Legal Memorandum: Procedural Unconscionability

Issue: When must a court find an arbitration clause procedurally unconscionable and, therefore, unenforceable?

Area of Law: Alternative Dispute Resolution
Keywords: Arbitration clause; Procedurally unconscionable; Enforceability
Jurisdiction: Federal
Cited Cases: 102 Cal. Rptr. 2d 1; 433 F. Supp. 2d 538
Cited Statutes: None
Date: 11/01/2007

According to the Alexander v. Anthony Int’l, L.P. 341 F.3d 256 (3d Cir. 2003) court, procedural unconscionability “is generally established if the agreement constitutes a contract of adhesion.”  Id. at 265.  A contract of adhesion “is one which is prepared by the party with the excessive bargaining power who presents it to the other party on a take-it-or-leave-it basis.”  Id.  See also Ostroff v. Alterra Healthcare Corp., 433 F. Supp. 2d 538, 544 (E.D. Pa. 2006) (residency contract presented to woman as she was moving her mother into assisted living facility, which she had to sign or her mother would have no place to live, was procedurally unconscionable); Kloss v. Edward D. Jones & Co., 54 P.3d 1 (Mont. 2002) (given that the contract was a contract of adhesion, it could not be presumed that the plaintiff waived her right to a jury trial, and a waiver was not within the plaintiff’s reasonable expectations, such that the arbitration agreement was unenforceable).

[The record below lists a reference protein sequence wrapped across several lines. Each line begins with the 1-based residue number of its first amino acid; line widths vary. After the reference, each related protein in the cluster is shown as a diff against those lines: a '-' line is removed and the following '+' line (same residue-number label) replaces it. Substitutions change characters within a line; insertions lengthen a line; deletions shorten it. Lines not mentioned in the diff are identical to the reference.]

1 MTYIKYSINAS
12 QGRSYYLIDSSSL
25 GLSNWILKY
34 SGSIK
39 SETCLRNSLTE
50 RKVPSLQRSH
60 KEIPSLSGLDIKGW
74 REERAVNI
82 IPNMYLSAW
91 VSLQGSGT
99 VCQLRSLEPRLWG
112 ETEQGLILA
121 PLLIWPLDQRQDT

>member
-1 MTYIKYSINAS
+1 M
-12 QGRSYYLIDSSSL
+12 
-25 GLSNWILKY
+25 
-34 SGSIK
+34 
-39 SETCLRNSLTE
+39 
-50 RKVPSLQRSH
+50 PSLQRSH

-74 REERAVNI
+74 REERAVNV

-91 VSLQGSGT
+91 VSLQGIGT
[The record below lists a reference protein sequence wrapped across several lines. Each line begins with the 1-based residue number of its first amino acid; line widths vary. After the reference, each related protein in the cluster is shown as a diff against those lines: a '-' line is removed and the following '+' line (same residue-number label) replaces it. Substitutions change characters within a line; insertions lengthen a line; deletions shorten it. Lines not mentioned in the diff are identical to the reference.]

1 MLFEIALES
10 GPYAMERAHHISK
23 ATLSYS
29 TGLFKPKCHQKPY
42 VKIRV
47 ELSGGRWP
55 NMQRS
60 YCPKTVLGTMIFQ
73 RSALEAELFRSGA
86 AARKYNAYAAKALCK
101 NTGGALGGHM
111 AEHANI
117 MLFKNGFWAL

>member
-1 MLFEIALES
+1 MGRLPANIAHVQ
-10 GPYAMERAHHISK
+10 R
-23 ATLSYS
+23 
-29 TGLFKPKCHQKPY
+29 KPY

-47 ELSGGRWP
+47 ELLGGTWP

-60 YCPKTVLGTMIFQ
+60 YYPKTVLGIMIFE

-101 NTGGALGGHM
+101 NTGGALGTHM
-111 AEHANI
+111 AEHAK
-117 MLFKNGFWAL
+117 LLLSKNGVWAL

A contract is procedurally unconscionable if it was obtained by oppression.  “‘The oppression component of the test for procedural unconscionability “arises from an inequality of bargaining power of the parties to the contract and an absence of real negotiation or a meaningful choice on the part of the weaker party.'”  Villa Milano Homewners Ass’n v. Il Davorge, 102 Cal. Rptr. 2d 1, 7 (Ct. App. 2000) (citation omitted) (holding there was procedural unconscionability given that there was […]

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